CLEARWATER — In a packed church Sunday afternoon, Florida governor hopeful Andrew Gillum charged voters to let the state’s "stand your ground" law be a make-or-break issue for candidates come November.
Gillum, with NAACP leaders, U.S. Rep. Charlie Crist and several clergy, spoke inside Mt. Carmel Baptist Church, 10 days and a five-minute drive removed from the parking lot where Markeis McGlockton, 28, was fatally shot by Michael Drejka, 47.
"This comes down to electing elected officials who understand that their top priority needs to be the repeal of ‘Stand Your Ground,’?" Gillum said.
McGlockton’s immediate family sat in the front row, along with another 150 members of the audience, who filled the brick building’s pews.
McGlockton, a black man, was shot and killed in a parking lot outside a Circle A Food Store on July 19. He had gone inside the store while his girlfriend, Britany Jacobs, waited in the car.
Surveillance video showed Drejka, who is white, walked up to the car. According to deputies, he confronted Jacobs about parking in an accessible parking space without a permit.
McGlockton came out of the store and shoved Drejka to the ground. A few seconds later, Drejka, from the ground a few feet away, pulled his handgun and shot McGlockton in the chest.
Sunday’s event came nine days after the Pinellas County sheriff announced he would not arrest Drejka because his fear for his life meant the situation was "within the bookends of ‘stand your ground.’?"
Gillum, the most prominent black candidate for governor, insisted the law disproportionately helps those who kill black victims.
"We … know that ‘stand your ground’ is not colorblind," he said. "Because of the color of my skin, I represent a certain level of threat."
The candidate argued the law is irrelevant given castle doctrine, which gives people immunity while defending themselves in their own home.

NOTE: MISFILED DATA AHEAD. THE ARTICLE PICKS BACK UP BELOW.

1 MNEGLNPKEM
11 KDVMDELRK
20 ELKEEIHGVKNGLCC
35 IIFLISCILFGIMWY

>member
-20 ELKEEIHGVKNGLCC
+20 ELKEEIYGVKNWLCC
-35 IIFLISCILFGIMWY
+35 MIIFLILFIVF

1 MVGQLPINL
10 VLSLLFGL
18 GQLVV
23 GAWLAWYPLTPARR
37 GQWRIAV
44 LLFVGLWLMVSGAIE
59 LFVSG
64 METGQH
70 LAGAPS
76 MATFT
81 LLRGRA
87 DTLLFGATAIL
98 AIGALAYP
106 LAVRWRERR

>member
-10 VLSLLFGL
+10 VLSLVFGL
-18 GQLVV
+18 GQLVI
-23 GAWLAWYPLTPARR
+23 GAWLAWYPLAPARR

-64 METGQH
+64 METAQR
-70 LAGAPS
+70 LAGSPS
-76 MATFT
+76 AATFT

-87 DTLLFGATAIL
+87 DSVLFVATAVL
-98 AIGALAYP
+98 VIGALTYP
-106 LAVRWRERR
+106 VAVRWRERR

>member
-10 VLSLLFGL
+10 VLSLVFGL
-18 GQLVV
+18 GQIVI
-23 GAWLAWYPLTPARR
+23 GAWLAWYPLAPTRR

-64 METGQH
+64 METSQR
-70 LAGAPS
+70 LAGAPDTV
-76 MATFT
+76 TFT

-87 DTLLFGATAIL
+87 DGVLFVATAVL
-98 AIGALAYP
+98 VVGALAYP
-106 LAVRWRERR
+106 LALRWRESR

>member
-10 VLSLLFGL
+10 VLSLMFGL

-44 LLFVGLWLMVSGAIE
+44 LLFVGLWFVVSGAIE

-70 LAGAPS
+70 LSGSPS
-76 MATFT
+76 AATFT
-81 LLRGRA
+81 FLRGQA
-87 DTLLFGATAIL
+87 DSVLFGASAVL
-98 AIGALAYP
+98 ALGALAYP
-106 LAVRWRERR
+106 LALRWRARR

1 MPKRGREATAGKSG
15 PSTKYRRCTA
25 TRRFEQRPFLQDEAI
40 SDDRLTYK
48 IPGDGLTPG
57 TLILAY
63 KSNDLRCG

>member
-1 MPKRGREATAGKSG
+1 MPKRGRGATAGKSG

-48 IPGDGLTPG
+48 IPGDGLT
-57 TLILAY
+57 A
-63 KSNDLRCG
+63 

"What ‘stand your ground’ did was, it took castle doctrine and took it into the streets," he said, arguing it allows people to consider nearly anything a threat. "Maybe you speak a little too loud. Maybe your skin is a little too dark."
In the loudest moment in the two-hour event, Gillum asked the crowd who was prepared to refuse to vote for candidates who support the law, to raucous applause.
The candidate admitted there was little difference in how he and other Democratic candidates approached the issue. But "the other side," he said, refuses to take action "because they don’t fear us."
In addition to Gillum, Florida’s other Democratic candidates for governor — Gwen Graham, Jeff Greene, Chris King and Philip Levine — responded to questions by the Times last week. Each said they favored reforming or repealing the law.
Gillum gave his support for other gun control measures, including preventing domestic abusers from obtaining weapons permits and suggesting if anyone wants a weapon "that shoots 60 bullets in 60 seconds, you ought to join the military."
NAACP Clearwater/Upper Pinellas Branch President Marva McWhite called McGlockton’s death "an act of senseless, and, I believe, preventable violence," and said the group "must ask every candidate running for public office if they will support sensible gun safety and gun control legislation."
More than an hour and a half into the town hall, former governor U.S. Rep. Charlie Crist arrived, speaking to the crowd for about a minute.
Crist reminded them that he and U.S. Senator Bill Nelson asked the Department of Justice to investigate McGlockton’s death.
"We’re taking action," Crist said. "This will not stand."
Contact Langston Taylor at 727-893-8659 or [email protected] Follow @langstonitaylor.